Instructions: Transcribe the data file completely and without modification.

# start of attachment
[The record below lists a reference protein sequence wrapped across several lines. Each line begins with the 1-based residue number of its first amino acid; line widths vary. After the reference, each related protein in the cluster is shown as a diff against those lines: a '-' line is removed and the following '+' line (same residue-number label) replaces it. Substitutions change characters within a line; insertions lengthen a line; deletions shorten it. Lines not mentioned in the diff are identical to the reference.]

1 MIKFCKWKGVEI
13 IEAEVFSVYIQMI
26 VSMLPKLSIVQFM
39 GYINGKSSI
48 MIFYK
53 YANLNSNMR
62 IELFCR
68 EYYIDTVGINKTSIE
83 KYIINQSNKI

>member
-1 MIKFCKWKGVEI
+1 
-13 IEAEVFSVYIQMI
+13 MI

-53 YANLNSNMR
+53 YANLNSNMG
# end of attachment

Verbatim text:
[The record below lists a reference protein sequence wrapped across several lines. Each line begins with the 1-based residue number of its first amino acid; line widths vary. After the reference, each related protein in the cluster is shown as a diff against those lines: a '-' line is removed and the following '+' line (same residue-number label) replaces it. Substitutions change characters within a line; insertions lengthen a line; deletions shorten it. Lines not mentioned in the diff are identical to the reference.]

1 MIKFCKWKGVEI
13 IEAEVFSVYIQMI
26 VSMLPKLSIVQFM
39 GYINGKSSI
48 MIFYK
53 YANLNSNMR
62 IELFCR
68 EYYIDTVGINKTSIE
83 KYIINQSNKI

>member
-1 MIKFCKWKGVEI
+1 
-13 IEAEVFSVYIQMI
+13 MI

-53 YANLNSNMR
+53 YANLNSNMG